Sunday, January 27, 2013

Tiramisu, and a belated bloggiversary

It has been a little over 6 years since I started blogging. So many things have changed during this time, in life and work, in the world of blogs, and in social media in general.

Back then, when I decided to start a blog, rather hesistantly, it was mainly to publish my favorite recipes; the ones that I would want to make again and again, the ones that I would want to share with family and friends. I had been documenting favorite recipes with my notes for a long time before that. However, blogging enabled so many things that an ordinary document on my computer couldn't. Adding pictures to show how the final dish looks was a good start. The ability to tag and categorize them, and view comments from others made it even more appealing. Friends were created. Like minded communities arose. For some, book deals, home businesses, and classes were spun off. Some bloggers just stopped posting, and some of them really ought to come back. Things really have changed so much since the time I started blogging, that these days, it can be sometimes difficult to tell if a blog is a labor of love or something created by an organization for profit.


On my blog, things haven't changed much. The frequency of posting went down to a lamentable average of four posts a year in the last two years. I still write about the food I cook and eat as part of my daily activities, but I have very little time now to take pictures of food. Taking pictures, uploading, and linking was taking up way more time than I had as I juggled work, commute and travel for the most part.

I started another blog to fill in the gaps and to keep track of things I tried, what worked, and  what didn't. It has become my handy reference for a lot of my cooking experiments. Some of the more successful ones should really see the light of the day and be here on the main blog with some pictures to match. Alas, my pictures haven't improved much in the last few years. If anything, I feel they have developed a "sameness" to them because of which I hesitate to publish them. Here is one example. I have been making this wonderful Tiramisu for nearly three years now. The recipe is as perfect as it gets. Other than the liqueur used, I hardly make any changes to it, because it works like a charm and never fails. It is an absolute crowd pleaser and receives raves every time I make it. Seriously, it tastes better than many a sad excuse for a Tiramisu that are served at times in restaurants. It has just the right amount of decadence, is not too sweet, and doesn't use raw eggs. However, I did not want to write about it because how do I prove it to you? I have tried, but could never take a picture that would do it justice. Most recently, I made a large batch for a potluck dinner, and before rushing out of the house, I tried to take a few pictures. The end results were just as blah as before. See for yourself.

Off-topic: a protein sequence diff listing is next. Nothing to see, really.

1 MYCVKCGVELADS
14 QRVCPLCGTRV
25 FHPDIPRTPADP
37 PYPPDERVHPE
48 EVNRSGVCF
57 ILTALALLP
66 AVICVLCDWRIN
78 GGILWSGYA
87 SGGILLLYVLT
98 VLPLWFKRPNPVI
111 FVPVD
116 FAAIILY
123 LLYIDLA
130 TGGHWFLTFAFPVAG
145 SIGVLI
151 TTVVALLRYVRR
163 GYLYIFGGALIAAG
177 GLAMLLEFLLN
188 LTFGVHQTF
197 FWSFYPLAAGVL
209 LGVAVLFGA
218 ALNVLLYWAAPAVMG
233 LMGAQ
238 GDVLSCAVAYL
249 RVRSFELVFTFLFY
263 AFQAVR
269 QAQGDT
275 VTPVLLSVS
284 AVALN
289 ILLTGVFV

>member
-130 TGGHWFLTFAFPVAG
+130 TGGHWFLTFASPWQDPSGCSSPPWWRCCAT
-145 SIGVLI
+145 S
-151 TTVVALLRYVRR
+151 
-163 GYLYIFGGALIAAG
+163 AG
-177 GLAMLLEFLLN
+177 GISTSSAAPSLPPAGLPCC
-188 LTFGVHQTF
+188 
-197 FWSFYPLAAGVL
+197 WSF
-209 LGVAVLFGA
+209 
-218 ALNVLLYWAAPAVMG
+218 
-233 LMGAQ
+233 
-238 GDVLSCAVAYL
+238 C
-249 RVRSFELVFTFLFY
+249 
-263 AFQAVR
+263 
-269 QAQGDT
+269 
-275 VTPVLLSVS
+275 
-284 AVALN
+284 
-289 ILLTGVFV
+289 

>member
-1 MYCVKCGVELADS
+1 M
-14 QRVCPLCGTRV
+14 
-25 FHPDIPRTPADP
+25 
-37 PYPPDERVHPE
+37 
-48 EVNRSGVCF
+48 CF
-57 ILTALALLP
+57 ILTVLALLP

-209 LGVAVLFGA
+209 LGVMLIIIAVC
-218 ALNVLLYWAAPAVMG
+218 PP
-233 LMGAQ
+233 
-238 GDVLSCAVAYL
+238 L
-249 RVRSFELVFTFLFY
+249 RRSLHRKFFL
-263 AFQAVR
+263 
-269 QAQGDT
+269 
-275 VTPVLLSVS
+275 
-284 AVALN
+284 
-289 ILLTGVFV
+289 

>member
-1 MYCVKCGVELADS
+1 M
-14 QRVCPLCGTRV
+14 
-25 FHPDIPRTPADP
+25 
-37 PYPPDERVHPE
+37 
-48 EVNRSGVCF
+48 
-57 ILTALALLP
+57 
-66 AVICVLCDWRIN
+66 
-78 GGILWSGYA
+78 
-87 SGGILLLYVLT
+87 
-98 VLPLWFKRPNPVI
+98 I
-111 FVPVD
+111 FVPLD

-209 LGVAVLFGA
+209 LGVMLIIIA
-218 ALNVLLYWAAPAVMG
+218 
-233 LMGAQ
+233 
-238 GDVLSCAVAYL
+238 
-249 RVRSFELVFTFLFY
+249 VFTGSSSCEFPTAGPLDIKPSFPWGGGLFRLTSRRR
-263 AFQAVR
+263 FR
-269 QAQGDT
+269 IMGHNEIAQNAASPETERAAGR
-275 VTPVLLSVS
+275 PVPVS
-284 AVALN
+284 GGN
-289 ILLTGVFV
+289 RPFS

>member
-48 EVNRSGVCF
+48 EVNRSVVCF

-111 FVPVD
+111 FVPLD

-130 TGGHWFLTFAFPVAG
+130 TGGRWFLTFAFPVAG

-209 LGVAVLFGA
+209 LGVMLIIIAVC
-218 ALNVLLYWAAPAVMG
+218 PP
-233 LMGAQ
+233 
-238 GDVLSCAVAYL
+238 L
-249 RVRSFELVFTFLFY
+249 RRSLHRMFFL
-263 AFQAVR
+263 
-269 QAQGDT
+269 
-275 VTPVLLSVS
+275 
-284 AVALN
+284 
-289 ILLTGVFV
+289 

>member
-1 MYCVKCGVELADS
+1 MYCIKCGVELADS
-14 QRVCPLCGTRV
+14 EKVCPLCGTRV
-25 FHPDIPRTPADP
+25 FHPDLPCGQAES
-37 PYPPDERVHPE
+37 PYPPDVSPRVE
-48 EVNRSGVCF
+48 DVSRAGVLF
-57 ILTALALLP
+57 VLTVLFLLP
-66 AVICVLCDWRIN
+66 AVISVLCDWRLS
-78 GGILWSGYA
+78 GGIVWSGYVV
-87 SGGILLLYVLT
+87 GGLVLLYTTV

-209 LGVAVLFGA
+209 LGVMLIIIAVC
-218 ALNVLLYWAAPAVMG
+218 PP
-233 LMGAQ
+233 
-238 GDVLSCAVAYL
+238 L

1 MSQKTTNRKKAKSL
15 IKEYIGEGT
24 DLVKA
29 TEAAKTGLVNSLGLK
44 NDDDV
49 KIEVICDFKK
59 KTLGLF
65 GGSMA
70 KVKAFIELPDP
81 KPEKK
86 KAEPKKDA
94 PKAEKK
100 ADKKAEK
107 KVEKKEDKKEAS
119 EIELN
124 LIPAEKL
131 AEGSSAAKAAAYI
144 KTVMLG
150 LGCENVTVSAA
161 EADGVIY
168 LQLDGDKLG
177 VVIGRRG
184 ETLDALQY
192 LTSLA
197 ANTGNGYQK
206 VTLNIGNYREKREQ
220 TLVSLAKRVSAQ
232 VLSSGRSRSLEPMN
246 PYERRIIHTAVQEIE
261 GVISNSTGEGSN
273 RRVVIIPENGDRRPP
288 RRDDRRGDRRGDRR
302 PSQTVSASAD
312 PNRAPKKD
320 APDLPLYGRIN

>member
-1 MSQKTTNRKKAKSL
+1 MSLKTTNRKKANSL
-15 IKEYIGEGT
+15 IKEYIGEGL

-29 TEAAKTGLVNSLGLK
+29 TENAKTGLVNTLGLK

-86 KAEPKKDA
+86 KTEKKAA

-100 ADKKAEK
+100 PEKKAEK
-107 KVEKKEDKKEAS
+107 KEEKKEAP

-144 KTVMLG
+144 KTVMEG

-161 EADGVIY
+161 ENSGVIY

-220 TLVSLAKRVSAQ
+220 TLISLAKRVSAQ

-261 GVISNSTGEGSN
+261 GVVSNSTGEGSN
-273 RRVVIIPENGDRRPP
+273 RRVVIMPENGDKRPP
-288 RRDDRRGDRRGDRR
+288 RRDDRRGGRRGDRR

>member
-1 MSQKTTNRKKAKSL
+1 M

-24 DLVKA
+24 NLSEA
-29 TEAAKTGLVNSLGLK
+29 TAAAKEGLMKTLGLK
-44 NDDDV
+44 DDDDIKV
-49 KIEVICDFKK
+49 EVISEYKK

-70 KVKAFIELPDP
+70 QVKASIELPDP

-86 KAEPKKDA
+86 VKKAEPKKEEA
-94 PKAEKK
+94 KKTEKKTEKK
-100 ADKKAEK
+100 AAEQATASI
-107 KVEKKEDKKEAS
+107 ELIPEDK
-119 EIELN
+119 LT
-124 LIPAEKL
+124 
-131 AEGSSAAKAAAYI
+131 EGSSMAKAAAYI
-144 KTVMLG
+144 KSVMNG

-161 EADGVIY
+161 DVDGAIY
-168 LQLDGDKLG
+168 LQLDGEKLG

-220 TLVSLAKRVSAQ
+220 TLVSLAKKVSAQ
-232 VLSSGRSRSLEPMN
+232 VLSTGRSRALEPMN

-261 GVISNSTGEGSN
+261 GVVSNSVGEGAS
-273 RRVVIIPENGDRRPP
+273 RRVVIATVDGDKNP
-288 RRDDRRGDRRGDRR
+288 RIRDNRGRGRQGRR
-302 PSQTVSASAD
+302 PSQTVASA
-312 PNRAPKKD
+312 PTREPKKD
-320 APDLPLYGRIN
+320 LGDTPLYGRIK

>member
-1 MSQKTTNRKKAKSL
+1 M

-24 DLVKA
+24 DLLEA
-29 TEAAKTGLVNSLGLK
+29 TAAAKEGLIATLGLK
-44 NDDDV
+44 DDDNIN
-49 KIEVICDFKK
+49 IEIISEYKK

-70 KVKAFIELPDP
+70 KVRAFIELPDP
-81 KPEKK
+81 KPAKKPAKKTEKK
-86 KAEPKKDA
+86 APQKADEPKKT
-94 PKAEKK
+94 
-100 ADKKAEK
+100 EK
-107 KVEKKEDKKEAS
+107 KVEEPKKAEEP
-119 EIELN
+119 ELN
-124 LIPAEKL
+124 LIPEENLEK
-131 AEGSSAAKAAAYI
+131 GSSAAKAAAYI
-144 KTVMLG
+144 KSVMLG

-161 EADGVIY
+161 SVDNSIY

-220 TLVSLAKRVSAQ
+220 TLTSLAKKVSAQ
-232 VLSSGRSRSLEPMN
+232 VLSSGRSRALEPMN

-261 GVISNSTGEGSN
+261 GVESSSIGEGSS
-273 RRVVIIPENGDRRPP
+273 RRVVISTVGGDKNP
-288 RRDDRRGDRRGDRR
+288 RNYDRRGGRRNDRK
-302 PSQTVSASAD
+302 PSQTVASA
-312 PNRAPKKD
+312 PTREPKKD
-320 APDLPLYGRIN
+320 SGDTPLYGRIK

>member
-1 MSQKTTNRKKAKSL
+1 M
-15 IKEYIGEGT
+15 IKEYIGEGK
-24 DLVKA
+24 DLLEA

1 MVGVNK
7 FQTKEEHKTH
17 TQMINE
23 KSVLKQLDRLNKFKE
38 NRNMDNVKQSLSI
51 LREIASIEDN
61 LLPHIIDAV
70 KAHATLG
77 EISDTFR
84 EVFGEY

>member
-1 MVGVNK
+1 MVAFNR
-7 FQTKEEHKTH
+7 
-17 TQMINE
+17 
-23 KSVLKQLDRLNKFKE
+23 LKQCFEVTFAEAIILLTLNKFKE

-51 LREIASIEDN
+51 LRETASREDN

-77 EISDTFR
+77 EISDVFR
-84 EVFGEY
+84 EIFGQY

The tiramisu itself was demolished down to a few crumbs by everyone, and that gives me great joy and satisfaction. The visual proof is lacking, but take my word for it, and try the recipe. I will upload a glamor shot if I get one some day.

The Best Tiramisu Ever
Recipe adapted from Baking Bites, a dependable resource for many dessert recipes

Serves: about 8


8-oz mascarpone cheese
1/2 cup confectioners’ sugar
1 cup cold heavy cream
2 tsp vanilla extract
1 cup strong brewed coffee or espresso, room temperature
1/4 cup Baileys original, dark rum, coffee or chocolate liqueur
approx 30-36 ladyfingers
unsweetened cocoa powder, for finishing
a few spoonfuls of grated or shaved chocolate, optional 


In a large mixing bowl, mix mascarpone, confectioners’ sugar, heavy cream and vanilla gently with a whisk or fork, and then beat the mixture at low to medium speed, increasing the speed if needed, until mixture is fluffy and very smooth.

In a small, shallow bowl, combine coffee and Baileys (or liqueur of choice). Dip each ladyfinger into the coffee mixture very quickly to let it soak up some of the liquid, a second on each side. Do not completely soak the ladyfingers in the coffee mixture. Place in the bottom of a 8×8 or 9×9-inch square glass or ceramic dish. Place the lady fingers snugly close to each other as you go. The bottom of the pan should be completely covered with the ladyfingers in a single layer. When there is a full layer of ladyfingers, spread half of the cream mixture on top of them. At this point, you can sprinkle some grated chocolate over the cream if you like.

Repeat with remaining ladyfingers and cream mixture. Dust with cocoa powder, grated chocolate, or both.

Cover the dish with plastic wrap, and refrigerate for 6-10 hours before serving.

Here is another lovely looking variation from the same blog, using dessert wine and raspberries.
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